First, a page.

December 30, 2006—-Flew to language school in Costa Rica.
August 20, 2007—Flew to Santiago, Dominican Republic to work as missionaries.
March 2, 2016—Moved back to Bloomington, Illinois to the same street I had lived on 35 years before.
These dates all carry significant meaning for me and my family. As time goes on, we all experience how much these events have marked our lives, shaping the people we are now and will become. We have been back in the States now over two years after spending almost a decade of our lives in a very different culture. My returning story starts with the year prior to us making the decision to return— 2015. How one is able to return and re-integrate into their home country is greatly affected by their condition before they hit US soil.
In January 2015, I wrote in my journal that I was “sensing something changing or ending here.” That was followed by a heart-to-heart exchange with my husband Dave where he confessed that he “had lost his way” and that “he felt done” with the ministry work there. Oddly, this seemed to me like a holy ground moment. Another moment that would mark us. A wise woman once shared with me that seeing truth is always a good thing.
In the weeks that followed, I also began to experience the feeling of being done. I had nothing more in my bag of tricks. I felt impotent, discouraged, and afraid for my husband. In February, our home church sent a “rescue squad” to spend a week with us. It rained day and night, which allowed us to simply stop, sit, and share honestly. Tropical rains are powerful in that they drench everything. The world comes to a stop for a bit. Those rains felt like tears shed by us and by God. That began our coming home journey.
Initially that meant getting rigorously honest with ourselves about the state of our hearts and souls. We prayed and shared with loving mentors and longtime friends. Dave admitted, “My heart is bad.” Our hearts had been wounded and they had darkened. God’s love could not flow freely from us yet we experienced His love flowing to us through many of his people. We made the decision to come back to the States for a longer furlough—six months. Something we had never done due to our girls’ school schedule. God gave us the assurance that seeds had been planted and it was time to let our disciples fly on their own. So after our youngest graduated high school in June 2015, and we all came stateside.
Our visit started with a Debrief and Renewal workshop, which focused on helping returning missionaries begin to process their mission experience. We were prompted to look honestly at what had happened on the mission field— our losses, our disappointments. Then we asked lots of questions like Where do I thrive?, What is my soul desiring?, Who needs us now?, and What do we need now?. As the summer progressed, we started hearing things like “Well done, good and faithful servants,” and “It’s fine to say this chapter has ended and move on to something else.” It felt like God was gently leading us.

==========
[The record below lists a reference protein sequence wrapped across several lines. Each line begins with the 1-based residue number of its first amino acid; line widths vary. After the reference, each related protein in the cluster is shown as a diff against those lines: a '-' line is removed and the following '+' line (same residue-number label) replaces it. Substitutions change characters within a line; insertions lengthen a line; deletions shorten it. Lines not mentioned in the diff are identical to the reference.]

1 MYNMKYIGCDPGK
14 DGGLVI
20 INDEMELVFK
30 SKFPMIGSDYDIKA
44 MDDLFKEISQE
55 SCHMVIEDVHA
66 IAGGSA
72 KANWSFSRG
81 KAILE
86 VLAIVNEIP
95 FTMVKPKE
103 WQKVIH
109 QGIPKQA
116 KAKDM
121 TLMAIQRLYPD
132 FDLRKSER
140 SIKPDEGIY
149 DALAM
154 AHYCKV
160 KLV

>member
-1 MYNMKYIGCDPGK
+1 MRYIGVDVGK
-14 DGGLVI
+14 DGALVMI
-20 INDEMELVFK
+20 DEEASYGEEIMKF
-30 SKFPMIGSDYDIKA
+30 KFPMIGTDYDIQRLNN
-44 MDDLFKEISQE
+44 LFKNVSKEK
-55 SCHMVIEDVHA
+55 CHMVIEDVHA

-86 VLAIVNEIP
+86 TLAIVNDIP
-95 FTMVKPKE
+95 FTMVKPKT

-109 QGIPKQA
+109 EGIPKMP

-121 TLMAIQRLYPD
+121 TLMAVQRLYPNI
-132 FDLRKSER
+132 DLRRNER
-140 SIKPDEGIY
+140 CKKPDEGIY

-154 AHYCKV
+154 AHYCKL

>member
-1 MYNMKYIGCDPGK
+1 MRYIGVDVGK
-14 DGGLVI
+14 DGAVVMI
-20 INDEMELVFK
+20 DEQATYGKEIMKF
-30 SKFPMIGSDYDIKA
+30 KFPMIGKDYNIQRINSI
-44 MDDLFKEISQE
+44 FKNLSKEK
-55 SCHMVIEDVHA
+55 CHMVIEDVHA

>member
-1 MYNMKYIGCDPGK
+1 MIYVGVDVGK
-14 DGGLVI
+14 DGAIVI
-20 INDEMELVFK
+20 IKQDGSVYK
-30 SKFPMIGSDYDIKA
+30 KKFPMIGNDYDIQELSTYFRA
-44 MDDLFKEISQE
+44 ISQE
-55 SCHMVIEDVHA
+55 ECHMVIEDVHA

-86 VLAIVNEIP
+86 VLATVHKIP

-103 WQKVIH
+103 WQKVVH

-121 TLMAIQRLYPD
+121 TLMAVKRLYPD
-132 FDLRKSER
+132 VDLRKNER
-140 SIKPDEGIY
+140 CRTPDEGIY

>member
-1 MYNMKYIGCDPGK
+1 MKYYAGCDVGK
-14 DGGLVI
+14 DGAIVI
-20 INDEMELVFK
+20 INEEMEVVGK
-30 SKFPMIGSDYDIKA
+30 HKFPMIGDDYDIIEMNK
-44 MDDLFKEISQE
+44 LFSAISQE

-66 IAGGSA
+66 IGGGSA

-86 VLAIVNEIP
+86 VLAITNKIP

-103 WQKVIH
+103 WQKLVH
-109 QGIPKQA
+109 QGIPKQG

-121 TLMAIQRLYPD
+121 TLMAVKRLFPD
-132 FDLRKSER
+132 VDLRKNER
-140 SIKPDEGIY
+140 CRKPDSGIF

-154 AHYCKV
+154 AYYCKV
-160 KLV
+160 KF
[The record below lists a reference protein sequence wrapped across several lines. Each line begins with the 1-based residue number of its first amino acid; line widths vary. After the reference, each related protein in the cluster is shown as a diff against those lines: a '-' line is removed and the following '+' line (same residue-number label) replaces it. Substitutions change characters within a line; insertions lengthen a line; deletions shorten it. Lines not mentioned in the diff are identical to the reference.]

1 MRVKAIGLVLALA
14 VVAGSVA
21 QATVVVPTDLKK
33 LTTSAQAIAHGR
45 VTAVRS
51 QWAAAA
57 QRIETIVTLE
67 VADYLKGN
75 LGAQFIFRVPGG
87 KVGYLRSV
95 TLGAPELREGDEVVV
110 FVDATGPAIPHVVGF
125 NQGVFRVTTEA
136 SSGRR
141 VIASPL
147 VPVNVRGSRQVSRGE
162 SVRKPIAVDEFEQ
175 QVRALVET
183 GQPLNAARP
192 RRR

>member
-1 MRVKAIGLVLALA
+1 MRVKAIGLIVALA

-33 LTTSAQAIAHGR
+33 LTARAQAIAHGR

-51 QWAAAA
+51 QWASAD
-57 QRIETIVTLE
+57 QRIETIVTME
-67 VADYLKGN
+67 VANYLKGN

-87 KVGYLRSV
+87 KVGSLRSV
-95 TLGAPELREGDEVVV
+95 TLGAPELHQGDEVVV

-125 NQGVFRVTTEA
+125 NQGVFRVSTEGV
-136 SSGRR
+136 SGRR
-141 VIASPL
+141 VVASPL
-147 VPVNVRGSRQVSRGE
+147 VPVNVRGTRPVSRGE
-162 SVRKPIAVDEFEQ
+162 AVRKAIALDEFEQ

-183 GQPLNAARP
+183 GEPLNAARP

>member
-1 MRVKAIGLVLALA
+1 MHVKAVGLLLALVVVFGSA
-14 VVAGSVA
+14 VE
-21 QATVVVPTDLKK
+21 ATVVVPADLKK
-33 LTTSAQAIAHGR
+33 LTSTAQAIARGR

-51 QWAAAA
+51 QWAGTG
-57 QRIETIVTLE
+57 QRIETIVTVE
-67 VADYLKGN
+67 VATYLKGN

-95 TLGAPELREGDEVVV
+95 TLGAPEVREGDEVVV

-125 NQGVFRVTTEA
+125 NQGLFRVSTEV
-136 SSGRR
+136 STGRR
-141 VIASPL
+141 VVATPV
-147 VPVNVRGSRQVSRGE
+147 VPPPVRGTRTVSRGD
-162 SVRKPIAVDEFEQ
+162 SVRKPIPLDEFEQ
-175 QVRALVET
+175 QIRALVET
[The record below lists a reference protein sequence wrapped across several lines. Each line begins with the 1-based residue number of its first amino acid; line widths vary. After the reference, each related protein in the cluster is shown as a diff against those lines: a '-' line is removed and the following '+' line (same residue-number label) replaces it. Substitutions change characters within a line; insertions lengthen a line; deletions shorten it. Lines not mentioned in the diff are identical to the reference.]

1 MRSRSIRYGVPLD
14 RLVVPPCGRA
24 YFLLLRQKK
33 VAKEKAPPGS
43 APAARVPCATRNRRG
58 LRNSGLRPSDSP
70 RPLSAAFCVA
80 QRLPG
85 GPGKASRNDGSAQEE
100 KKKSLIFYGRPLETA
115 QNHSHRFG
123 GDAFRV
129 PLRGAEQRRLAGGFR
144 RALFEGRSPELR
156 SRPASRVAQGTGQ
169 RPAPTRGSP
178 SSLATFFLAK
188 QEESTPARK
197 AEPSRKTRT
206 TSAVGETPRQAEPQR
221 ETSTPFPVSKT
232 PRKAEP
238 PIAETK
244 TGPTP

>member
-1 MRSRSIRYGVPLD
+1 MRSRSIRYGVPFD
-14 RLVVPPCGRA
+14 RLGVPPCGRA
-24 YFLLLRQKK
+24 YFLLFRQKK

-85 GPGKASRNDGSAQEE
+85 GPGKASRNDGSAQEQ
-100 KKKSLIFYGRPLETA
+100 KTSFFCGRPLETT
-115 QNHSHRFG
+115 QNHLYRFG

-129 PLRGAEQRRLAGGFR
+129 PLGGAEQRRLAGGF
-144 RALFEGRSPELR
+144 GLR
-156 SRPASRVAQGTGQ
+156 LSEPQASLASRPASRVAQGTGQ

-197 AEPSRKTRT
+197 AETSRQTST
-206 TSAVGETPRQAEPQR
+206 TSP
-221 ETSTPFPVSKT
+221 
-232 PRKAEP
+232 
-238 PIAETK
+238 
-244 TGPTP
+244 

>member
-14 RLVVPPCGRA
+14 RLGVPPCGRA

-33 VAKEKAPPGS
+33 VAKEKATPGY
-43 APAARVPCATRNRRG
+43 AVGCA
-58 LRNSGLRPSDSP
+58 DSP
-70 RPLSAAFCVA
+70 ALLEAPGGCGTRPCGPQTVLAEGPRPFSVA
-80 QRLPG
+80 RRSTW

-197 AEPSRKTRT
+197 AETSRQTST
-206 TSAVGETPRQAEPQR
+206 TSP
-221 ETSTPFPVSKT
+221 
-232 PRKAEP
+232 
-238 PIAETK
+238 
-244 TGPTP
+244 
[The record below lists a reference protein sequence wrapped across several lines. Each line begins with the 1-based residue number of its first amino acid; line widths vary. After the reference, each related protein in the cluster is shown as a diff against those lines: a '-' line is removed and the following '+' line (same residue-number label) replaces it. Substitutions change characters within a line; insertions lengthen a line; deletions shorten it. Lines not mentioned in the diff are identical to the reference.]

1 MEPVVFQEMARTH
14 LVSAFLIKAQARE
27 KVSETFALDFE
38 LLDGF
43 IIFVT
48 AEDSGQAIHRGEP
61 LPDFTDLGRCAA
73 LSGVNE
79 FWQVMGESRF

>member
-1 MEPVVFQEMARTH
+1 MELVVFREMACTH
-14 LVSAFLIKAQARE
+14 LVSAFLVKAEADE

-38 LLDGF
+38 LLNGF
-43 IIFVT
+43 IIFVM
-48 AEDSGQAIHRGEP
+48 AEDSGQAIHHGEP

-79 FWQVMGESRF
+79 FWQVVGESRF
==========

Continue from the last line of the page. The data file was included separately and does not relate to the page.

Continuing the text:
The questions continued, Where are your green pastures?, What are you uniquely qualified to do? We still ask ourselves those questions, but the summer of 2015 was the beginning of this soul searching. Next came circumstances that got our attention. We were now empty nesters with all four of our children either working or attending college in the States. My 95-year-old mother had become frailer and needed more care. I had a strong desire to be there for her during her life’s last season. Dave’s boss offered him his old job back with the flexibility to set his own hours around ministry and family. A huge blessing that definitely got our attention.
We took a month road trip out west to relax, visit friends and family and continue seeking God’s plan for us. Looking back, this trip was when I sensed that we were coming back to life. Dave shared that he felt happy. I was struck by how much better he was and better we were as a couple. We were having fun—laughing together, being kind and loving to each other. I remember a time we were in a store looking for winter boots for me—something I hadn’t needed in the DR!! Dave was being sweet helping me pick out a pair and I realized that we used to do this type of thing all the time in the past, but it had been a long time. It felt like we were thawing out. Our hearts were softening. I also had moments of sadness, aware of how much my husband, myself and our marriage had deteriorated in the DR. I still have those moments.
By fall, my husband announced that his hunger for God was back. It was clear to our family that Dave was thriving in the States. In my reading, I ran across phrases like “redemptive suffering” and “starting over with a new heart” that seemed to describe what God was doing in our life. Fall also meant visits to see our two youngest daughters at college. They were having their own reentry challenges, and being with them allowed us to enter into that struggle with them. Visits to our two older children gave us the sense that all four of our children would benefit by us living back in the States. When our road trip came to an end, we felt we knew at least some of God’s plan for our next season—to move back to the states. Dave would go back to insurance sales to financially provide for us and I would be close to my mother and children.
The peace that we felt with this decision was reinforced by the very positive reactions we received from family and friends. A theme we were experiencing repeatedly was how much we were supported, encouraged, and loved. We were with our people. Bloomington, Illinois may not be the most exciting, cultural, or scenic location, but its people love us well and we love them.
So…will I find a place to belong, to be known and to make a difference?
To be continued…next week.